This is where millions of years ago our ancestors lived and, the remains found, tell us how their life was over 2 million years ago.
It’s an exciting experience to venture in this steep ravine where the history of mankind began.
There is also a small museum showing all the fossils and tools unearthed in the area, which help reconstruct mankind’s evolution.
Olduvai Gorge is located in the Great Rift Valley, South-East of the Serengeti National Park, in the vicinity of Lake Masek, and is accessible from the Ndutu or Naabi area; it forms part of the Serengeti Ecosystem and here, from December to April, you can view herds of wildebeests and zebras during the Great Migration.
From a landscape point of view is a gorge, like many others in the world, which was formed through weathering and the erosion of the waters of the rivers that flow and contribute to form Lake Masek; where there is also a monolith similar to the ones in the Monument Valley in the United States.
What makes Olduvai truly unique are the artifacts that have been discovered over the years, thanks to the wise work of archaeologists and paleoanthropologists.
In fact, hundreds of fossilized bones and stone tools belonging to our ancestors have been found in what is the most important archaeological site in Tanzania, and one of the most significant of the entire African continent.
Thanks to these findings, in addition to those of the Omo Valley in Ethiopia and Taung in South Africa, it can be stated that humans evolved in Africa and, therefore, Olduvai is often referred to as "the cradle of mankind" and, because of the value it represents for our history, it was declared a World Heritage by UNESCO in 1979.
Olduvai is a misspelling of Oldupai, a Masai word for a wild sisal plant that grows in the area.
The steep Olduvai Gorge is about 48.2 km long and 89.9m deep, not large enough to be classified as a canyon, but it is defined as a “ravine”, i.e. a narrow gorge flanked by rocky walls gauged out by a river.
The site was discovered accidentally in 1911 by German entomologist, Wilhelm Kattwinkel, who was chasing a butterfly to capture it for study reasons; he casually fell into the gorge and when he recovered he realised the importance of that layered fault.
It is believed that millions of years ago in this area there was a lake whose beaches were covered with volcanic ash; about 500,000 years ago, after intensive seismic activity, the course of a river was diverted to where it is today.
Over the millennia, the river eroded the valley and opened the way between sediments, bringing to light seven different sedimentary layers in the walls of the gorge.
Fossil remains of 60 hominids or so were unearthed; they cover a time period ranging from the appearance on earth of Australopithecus to Homo Sapiens, i.e. the species to which we belong.
From the fossil beds of Olduvai it is possible to reconstruct the events of mankind’s evolution; as many as seven major stratification units, from the oldest to the youngest have been classified, namely:
Bed I, dated 1.75 to 2.5 million years ago
Bed II, dated 1.2 to 1.75 million years ago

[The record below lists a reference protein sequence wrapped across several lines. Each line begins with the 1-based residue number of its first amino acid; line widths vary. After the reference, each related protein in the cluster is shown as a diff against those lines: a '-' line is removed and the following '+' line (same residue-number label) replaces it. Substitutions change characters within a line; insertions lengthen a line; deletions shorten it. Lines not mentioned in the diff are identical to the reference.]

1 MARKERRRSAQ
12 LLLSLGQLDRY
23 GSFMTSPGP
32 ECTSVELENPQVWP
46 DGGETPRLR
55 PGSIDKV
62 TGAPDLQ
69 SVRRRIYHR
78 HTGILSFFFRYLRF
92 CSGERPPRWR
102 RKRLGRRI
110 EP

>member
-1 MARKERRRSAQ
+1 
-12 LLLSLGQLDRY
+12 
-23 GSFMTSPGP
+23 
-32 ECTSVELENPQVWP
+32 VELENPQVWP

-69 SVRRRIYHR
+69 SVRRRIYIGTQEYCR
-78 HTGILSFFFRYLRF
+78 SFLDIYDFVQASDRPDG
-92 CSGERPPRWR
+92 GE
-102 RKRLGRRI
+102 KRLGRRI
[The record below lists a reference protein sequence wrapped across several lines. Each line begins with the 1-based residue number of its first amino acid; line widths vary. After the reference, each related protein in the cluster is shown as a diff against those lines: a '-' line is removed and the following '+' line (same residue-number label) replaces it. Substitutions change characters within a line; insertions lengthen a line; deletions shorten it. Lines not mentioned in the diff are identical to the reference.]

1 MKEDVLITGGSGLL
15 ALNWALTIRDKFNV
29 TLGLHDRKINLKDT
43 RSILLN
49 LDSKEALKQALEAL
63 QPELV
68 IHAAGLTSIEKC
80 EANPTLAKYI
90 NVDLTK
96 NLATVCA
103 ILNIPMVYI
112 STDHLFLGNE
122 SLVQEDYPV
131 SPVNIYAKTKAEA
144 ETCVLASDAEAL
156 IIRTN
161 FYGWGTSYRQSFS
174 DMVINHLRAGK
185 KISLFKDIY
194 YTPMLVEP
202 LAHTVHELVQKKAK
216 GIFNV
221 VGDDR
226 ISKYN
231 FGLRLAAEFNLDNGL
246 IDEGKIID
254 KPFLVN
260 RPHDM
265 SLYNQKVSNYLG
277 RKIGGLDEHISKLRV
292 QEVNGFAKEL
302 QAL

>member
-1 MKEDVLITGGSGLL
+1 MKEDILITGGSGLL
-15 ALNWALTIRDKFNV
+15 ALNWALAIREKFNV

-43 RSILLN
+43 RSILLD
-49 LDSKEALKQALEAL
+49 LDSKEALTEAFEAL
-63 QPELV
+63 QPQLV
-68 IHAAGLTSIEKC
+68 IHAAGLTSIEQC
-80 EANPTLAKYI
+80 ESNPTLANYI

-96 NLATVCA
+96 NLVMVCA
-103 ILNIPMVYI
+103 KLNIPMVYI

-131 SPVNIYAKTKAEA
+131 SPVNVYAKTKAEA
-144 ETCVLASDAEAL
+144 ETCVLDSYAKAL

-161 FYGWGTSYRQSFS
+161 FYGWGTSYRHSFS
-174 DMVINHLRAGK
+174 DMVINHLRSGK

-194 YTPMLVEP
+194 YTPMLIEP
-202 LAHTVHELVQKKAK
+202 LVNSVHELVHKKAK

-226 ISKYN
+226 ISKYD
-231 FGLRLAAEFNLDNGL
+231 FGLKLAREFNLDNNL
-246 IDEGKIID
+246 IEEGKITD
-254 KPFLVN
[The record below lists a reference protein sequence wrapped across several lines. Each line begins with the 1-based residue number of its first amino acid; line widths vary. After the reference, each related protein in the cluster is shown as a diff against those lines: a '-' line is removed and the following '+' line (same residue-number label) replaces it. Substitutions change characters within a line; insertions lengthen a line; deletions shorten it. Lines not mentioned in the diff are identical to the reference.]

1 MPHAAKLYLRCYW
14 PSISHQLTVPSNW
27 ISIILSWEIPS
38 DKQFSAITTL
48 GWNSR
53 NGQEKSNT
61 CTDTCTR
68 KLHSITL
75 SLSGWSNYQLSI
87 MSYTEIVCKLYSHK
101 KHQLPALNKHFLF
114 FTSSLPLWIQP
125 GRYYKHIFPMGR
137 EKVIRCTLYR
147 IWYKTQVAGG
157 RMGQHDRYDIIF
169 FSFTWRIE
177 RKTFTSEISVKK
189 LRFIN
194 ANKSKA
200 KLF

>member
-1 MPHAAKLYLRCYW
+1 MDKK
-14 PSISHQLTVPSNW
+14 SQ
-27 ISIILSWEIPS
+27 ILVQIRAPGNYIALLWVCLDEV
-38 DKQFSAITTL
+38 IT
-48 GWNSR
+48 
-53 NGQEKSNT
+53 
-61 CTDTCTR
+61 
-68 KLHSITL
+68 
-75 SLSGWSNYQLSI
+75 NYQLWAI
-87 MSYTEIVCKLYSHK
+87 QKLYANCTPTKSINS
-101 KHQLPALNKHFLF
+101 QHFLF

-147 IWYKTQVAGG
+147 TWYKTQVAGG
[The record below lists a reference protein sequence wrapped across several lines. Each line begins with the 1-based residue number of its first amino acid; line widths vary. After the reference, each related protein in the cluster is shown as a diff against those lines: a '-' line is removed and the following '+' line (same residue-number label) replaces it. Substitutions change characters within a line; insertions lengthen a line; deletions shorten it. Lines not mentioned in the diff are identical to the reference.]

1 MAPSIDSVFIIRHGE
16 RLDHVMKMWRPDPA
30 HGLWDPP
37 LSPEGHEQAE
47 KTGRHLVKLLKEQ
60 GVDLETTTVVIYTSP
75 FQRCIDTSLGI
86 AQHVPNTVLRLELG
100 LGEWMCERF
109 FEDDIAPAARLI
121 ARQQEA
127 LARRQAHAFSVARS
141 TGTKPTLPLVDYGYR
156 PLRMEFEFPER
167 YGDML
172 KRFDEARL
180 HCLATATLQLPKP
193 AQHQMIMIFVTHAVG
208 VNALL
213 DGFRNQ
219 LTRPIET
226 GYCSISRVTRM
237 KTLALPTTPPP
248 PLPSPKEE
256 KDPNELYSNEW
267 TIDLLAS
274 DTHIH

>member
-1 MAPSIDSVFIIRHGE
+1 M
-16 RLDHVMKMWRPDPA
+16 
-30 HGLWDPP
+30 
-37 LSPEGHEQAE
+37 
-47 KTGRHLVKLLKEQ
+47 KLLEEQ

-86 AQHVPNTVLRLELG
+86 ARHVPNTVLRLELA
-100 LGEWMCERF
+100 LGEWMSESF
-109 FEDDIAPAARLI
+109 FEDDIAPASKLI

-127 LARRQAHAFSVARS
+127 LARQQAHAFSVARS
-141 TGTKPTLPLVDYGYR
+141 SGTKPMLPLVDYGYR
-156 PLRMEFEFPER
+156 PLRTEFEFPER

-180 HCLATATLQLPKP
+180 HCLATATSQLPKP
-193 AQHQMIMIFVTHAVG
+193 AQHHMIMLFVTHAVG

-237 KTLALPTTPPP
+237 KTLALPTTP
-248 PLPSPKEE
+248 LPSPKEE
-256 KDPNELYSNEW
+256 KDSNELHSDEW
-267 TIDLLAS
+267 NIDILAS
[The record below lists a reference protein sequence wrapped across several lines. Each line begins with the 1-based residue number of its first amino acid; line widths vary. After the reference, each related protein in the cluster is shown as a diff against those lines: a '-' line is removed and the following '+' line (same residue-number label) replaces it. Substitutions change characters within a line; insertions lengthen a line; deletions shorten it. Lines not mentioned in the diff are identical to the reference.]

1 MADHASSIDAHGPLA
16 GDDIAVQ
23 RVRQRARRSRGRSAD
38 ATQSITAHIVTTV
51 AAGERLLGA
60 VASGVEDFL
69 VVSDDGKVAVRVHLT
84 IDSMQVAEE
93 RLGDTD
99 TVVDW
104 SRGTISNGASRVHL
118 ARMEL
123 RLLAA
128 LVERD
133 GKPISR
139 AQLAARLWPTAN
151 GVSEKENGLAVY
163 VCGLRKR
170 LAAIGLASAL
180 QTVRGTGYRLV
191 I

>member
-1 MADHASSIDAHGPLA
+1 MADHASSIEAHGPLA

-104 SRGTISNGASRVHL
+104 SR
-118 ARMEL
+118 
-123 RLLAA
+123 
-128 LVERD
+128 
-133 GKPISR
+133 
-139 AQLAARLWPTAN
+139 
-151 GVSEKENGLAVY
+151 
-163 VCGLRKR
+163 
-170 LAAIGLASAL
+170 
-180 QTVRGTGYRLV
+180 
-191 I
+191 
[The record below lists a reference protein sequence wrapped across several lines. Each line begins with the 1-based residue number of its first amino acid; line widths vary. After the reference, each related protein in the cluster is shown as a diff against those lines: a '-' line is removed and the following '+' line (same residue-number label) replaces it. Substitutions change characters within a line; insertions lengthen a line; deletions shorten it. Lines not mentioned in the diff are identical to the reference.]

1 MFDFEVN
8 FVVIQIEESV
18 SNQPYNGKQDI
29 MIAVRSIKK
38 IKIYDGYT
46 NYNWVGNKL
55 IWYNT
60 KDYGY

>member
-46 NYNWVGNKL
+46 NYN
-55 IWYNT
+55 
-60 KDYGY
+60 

Bed III, dated 800,000 to 1.2 million years ago
Bed IV, dated 600,000 to 800,000 years ago
Masek Bed, dated 400,000 to 600,000 years ago
Ndutu Bed, dated 32,000 to 400,000 years ago
Naisiusiu Bed, dated 15,000 to 32,000 years ago
Bed I, the oldest deposit, is as much as 60 m thick and mainly consists of lavas overlain, volcanic deposits and sedimentary deposits.
It mainly contains traces of encampments and tools made of basalt or quartz, which were used to produce sparks; these tools are called “Olduvian” just because they were found at Olduvai.
It is thought that the first hominids began creating these tools about 2.5 million years ago.
It was in Bed I that in 1959 the English archaeologist Mary Leakey discovered a fragment of a skull belonging to a hominid, who Mary’s husband Louis Leakey originally called Zinjanthropus boisei, later reclassified as Australopithecus boisei.
This finding was officially labelled OH 5, the acronym for Olduvai Hominid 5; this Australopithecus was also nicknamed “Nutcracker man” because of his huge molars, which is indicative of a predominantly vegetarian diet.
Bed I also revealed remains of a Homo habilis dating back to about 1.75 m.y.a., who is believed to be the creator of the tools found there.
More elaborated and sophisticated tools attributable to the Home Ergaster and dating back to 1.75 and 1.2 m.y.a. have been found in Bed II, which lies immediately above Bed I.
In Beds III and IV fossil tools and bones of the Acheulian period, dating back to more than 600,000 years ago, have been found.
More elaborated objects belonging to the Homo Sapiens have been found in younger layers.
On the edge of the gorge, 5 km away from the road leading to the Serengeti National Park, there is the Olduvai Gorge Museum, which was founded by Mary Leakey to collect the exhibits and artifacts found in the Gorge and at Laetoli, an area located about 50 km away from the Olduvai Gorge.
One of the rooms is devoted precisely to the Leakeys, with photographs of the excavation work and maps and documents reporting the process of excavation of fossils.
Many of the items exhibited in the museum are original findings, other are casts, namely those of hominid skulls.
A whole room is devoted to Laetoli fossil footprints and papers explaining the process of formation of these footprints, as well as maps and photographs of the finds.